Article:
How do I tap into that flow state – the satisfying rhythm of working into something good – without snapping into something dangerous? How do I let other people get into that state with me, so they can steer me a bit, pull me out? How do I become more conscious and aware of where and how and when I focus, rather than having it as what I do for everything, all the time, by default – working until I fall asleep, waking up and working more?

One of the things that stuck with me from learning martial arts (which I will get back into as soon as I settle down a little more – grad school, perhaps) was something an advanced student told me as I stood in the basement of the studio, dripping with sweat with my face contorted as I threw out yet more punches, trying to get more power behind them by dint of sheer will. Mike watched me a while, then walked up and said:

Don’t think about how hard it is. Think about how easy it can be.

He threw a few loose, fluid punches to demonstrate, and I muttered well yeah, but you’ve been doing this for years. But when I loosened up and tried to find a way for punching to be easy, suddenly my punches were more powerful. I wasn’t fighting my own muscles with tension. It wasn’t anywhere near as good as Mike’s; the muscles that I needed for the punching to be easy weren’t built up, but I could see that they would build up over time if I kept practicing this way.

So maybe it’s something like this:

  1. Figure out what you want to do.
  2. Figure out what doing that thing is like when you’re good at it, and it’s easy – the ease that comes from skill and practice, the ease that comes with awareness and control.
  3. Figure out how you’re going to get yourself in shape so that the thing you want to do is easy.

I’ve consistently done this before in one domain – piano. My (much) younger self felt good being able to fluently glide through a piano piece with full consciousness after months of careful stepping-through it. I knew how I had to practice to be able to glide through the piece like that, I was aware that I had to continue that practice once I did hit that “glide point” in order to maintain it, and I could feel that sense of ease developing as I ran through passages, even at the age of 7 or 8. Now I need to learn how to transfer it.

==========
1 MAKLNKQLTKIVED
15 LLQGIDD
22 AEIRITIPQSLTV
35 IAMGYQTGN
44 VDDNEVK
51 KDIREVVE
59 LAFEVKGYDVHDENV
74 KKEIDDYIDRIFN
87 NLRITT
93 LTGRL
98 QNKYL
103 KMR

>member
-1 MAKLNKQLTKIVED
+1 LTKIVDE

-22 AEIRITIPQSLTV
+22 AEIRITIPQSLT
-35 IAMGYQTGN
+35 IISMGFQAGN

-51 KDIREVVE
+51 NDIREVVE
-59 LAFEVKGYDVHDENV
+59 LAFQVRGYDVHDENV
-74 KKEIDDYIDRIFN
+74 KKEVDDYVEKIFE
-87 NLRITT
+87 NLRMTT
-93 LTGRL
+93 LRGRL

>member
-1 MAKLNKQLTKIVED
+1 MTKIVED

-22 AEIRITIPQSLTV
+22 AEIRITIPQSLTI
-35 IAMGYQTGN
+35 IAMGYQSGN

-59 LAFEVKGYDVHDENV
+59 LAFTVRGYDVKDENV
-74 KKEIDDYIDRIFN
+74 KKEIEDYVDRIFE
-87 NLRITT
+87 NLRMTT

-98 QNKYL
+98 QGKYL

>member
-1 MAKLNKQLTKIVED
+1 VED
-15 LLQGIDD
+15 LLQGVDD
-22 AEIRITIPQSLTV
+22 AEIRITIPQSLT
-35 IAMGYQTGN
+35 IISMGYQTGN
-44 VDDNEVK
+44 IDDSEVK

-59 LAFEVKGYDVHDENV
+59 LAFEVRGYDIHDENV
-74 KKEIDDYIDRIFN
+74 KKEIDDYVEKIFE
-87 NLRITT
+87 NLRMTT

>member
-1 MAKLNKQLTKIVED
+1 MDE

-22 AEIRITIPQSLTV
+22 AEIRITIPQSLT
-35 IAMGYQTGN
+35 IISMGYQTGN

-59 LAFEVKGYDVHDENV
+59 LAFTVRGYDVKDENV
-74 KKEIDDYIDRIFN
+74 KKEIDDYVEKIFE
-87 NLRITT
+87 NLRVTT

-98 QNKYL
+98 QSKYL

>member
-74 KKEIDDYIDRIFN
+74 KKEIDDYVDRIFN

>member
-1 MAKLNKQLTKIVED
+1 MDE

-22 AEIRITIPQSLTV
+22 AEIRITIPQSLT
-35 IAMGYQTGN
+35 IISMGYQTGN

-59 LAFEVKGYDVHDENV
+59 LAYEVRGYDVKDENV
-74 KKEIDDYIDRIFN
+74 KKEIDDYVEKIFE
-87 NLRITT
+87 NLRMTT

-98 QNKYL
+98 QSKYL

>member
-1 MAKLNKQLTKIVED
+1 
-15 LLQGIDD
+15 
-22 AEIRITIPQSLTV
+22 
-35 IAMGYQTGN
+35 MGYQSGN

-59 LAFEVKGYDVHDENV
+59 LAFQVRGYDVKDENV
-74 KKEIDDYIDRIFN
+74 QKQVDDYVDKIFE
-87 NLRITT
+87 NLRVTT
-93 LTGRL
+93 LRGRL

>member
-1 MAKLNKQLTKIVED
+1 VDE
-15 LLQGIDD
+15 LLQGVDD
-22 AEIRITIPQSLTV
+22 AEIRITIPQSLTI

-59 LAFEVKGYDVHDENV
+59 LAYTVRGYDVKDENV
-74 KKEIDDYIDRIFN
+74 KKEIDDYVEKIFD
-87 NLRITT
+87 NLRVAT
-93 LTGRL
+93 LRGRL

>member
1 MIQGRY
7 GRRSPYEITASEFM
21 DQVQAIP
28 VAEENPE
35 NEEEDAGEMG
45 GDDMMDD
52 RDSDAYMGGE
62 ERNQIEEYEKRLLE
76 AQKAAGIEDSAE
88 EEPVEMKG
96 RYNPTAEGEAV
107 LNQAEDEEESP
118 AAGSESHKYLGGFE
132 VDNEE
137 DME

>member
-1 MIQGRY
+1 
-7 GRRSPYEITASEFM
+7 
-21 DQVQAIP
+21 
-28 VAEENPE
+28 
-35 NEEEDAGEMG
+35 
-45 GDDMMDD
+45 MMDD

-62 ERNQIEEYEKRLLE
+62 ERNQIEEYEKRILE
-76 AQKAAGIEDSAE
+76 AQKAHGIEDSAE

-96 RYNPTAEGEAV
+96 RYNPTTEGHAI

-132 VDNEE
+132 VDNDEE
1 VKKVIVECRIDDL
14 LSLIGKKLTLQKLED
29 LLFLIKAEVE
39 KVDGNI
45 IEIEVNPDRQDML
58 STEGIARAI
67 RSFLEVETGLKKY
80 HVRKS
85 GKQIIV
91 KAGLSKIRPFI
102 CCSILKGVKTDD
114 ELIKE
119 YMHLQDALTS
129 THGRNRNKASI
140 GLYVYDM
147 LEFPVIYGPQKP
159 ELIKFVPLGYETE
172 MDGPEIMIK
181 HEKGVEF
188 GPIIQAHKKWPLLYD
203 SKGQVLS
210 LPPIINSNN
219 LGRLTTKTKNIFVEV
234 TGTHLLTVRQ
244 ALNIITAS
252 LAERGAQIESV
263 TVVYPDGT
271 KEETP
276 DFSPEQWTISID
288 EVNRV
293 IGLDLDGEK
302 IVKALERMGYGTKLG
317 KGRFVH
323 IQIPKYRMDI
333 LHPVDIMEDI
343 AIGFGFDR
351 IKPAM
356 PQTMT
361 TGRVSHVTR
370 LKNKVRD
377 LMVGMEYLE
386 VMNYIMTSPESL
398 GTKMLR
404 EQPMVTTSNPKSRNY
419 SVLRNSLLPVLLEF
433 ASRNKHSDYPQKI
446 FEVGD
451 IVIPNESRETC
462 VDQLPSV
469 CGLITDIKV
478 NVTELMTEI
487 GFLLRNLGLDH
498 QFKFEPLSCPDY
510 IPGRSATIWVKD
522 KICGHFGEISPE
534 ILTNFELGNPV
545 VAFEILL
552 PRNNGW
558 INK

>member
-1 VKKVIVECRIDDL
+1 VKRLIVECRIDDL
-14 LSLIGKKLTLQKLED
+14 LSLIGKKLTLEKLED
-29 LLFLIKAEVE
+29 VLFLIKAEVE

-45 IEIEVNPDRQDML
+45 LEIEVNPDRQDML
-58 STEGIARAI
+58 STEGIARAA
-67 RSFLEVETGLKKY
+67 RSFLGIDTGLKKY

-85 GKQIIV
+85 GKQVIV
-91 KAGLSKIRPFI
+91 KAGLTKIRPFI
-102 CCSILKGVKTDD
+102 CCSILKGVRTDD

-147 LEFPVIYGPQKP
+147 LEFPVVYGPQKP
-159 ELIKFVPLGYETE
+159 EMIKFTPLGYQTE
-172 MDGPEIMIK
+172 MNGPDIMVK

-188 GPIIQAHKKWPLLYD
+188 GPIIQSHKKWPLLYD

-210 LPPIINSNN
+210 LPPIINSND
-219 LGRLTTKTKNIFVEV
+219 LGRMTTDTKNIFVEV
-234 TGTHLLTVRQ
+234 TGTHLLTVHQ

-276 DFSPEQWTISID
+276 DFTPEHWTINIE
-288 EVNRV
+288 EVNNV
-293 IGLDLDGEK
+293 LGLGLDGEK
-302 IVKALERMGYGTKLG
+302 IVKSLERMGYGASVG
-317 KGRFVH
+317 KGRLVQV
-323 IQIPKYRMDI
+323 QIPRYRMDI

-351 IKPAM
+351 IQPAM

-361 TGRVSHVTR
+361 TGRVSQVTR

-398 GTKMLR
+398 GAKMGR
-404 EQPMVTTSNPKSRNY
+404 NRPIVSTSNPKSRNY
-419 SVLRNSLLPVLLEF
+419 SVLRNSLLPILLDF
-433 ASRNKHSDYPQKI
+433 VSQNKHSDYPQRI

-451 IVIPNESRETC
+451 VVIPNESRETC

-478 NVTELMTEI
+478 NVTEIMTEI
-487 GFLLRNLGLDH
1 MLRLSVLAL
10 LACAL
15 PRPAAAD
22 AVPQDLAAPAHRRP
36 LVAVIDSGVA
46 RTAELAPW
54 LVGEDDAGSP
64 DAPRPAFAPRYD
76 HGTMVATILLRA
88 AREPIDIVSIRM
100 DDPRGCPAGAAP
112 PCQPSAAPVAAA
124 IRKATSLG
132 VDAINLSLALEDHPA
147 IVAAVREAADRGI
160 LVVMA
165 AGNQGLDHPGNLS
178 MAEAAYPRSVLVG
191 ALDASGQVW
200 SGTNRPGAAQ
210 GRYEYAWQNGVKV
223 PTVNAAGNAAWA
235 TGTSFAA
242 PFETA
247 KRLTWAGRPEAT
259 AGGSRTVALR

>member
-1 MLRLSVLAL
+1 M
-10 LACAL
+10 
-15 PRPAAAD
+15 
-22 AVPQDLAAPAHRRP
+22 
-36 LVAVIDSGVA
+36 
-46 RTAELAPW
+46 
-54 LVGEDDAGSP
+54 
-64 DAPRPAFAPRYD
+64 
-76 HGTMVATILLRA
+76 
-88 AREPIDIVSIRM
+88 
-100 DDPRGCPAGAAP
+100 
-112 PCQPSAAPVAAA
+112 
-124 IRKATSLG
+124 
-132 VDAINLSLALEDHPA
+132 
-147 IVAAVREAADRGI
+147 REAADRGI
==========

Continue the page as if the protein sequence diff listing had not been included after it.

Think about the equilibrium you want, and how you’re going to reach it.

Is it actually that simple? Maybe. But the figuring-out and the reaching of that equilibrium aren’t necessarily. Probably something to ponder and discuss over the weekend – and I will take the weekend as a breather. I am tired, and I’m becoming more sensitive to and respectful of that now.

Breathing, then working, then coming back to breathe again and again in the midst of the working day – and then letting myself stop for the evening when work is over, and unwind. I also need to learn how to let go of things undone and opportunities untaken, and respect the need for renewal. It’s going to cause a temporary slowing-down of my outward productivity, but so be it. I know that if I don’t learn how to do this, I’m going to continue on a slow but inexorable path towards a giant burnout crash 5-10 years from now, and I don’t want that sort of wake-up call; I want to gather that awareness now, while I am young and can adjust. I’ve had too many wake-up calls of burnout for a 24-year-old.

First I learn how to balance and rest. Then I will relearn how to run, but not in hyperfocused isolation. Not sure what’s going to come out of this, but we’ll see.

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  2. Dec 3, 2010: More thoughts on week beginnings: it’s about being proactive | sacha chua :: living an awesome life